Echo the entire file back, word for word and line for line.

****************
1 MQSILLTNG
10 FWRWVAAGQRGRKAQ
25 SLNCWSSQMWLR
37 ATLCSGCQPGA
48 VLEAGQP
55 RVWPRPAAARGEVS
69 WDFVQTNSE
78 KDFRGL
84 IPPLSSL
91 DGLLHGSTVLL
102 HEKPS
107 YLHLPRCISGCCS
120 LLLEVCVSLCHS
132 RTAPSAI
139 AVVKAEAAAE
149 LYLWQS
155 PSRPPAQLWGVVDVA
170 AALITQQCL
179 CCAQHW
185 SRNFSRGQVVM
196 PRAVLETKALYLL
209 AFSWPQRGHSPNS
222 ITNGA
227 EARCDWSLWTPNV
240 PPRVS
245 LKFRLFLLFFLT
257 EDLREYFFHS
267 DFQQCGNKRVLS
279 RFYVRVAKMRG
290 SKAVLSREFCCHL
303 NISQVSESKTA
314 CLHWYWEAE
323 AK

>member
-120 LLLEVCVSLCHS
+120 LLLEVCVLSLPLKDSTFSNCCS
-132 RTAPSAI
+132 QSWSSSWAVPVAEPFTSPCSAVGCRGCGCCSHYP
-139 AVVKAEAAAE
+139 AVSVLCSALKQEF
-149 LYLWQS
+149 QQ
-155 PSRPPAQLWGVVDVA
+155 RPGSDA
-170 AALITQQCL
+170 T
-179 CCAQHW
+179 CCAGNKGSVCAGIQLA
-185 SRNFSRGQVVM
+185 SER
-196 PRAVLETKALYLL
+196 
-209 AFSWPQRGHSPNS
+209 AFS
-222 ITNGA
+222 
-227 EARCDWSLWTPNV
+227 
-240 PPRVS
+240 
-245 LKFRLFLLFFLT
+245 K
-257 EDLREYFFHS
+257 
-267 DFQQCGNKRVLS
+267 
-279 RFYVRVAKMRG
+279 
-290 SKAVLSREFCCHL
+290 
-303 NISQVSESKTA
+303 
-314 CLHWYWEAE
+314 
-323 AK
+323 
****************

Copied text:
1 MQSILLTNG
10 FWRWVAAGQRGRKAQ
25 SLNCWSSQMWLR
37 ATLCSGCQPGA
48 VLEAGQP
55 RVWPRPAAARGEVS
69 WDFVQTNSE
78 KDFRGL
84 IPPLSSL
91 DGLLHGSTVLL
102 HEKPS
107 YLHLPRCISGCCS
120 LLLEVCVSLCHS
132 RTAPSAI
139 AVVKAEAAAE
149 LYLWQS
155 PSRPPAQLWGVVDVA
170 AALITQQCL
179 CCAQHW
185 SRNFSRGQVVM
196 PRAVLETKALYLL
209 AFSWPQRGHSPNS
222 ITNGA
227 EARCDWSLWTPNV
240 PPRVS
245 LKFRLFLLFFLT
257 EDLREYFFHS
267 DFQQCGNKRVLS
279 RFYVRVAKMRG
290 SKAVLSREFCCHL
303 NISQVSESKTA
314 CLHWYWEAE
323 AK

>member
-120 LLLEVCVSLCHS
+120 LLLEVCVLSLPLKDSTFSNCCS
-132 RTAPSAI
+132 QSWSSSWAVPVAEPFTSPCSAVGCRGCGCCSHYP
-139 AVVKAEAAAE
+139 AVSVLCSALKQEF
-149 LYLWQS
+149 QQ
-155 PSRPPAQLWGVVDVA
+155 RPGSDA
-170 AALITQQCL
+170 T
-179 CCAQHW
+179 CCAGNKGSVCAGIQLA
-185 SRNFSRGQVVM
+185 SER
-196 PRAVLETKALYLL
+196 
-209 AFSWPQRGHSPNS
+209 AFS
-222 ITNGA
+222 
-227 EARCDWSLWTPNV
+227 
-240 PPRVS
+240 
-245 LKFRLFLLFFLT
+245 K
-257 EDLREYFFHS
+257 
-267 DFQQCGNKRVLS
+267 
-279 RFYVRVAKMRG
+279 
-290 SKAVLSREFCCHL
+290 
-303 NISQVSESKTA
+303 
-314 CLHWYWEAE
+314 
-323 AK
+323 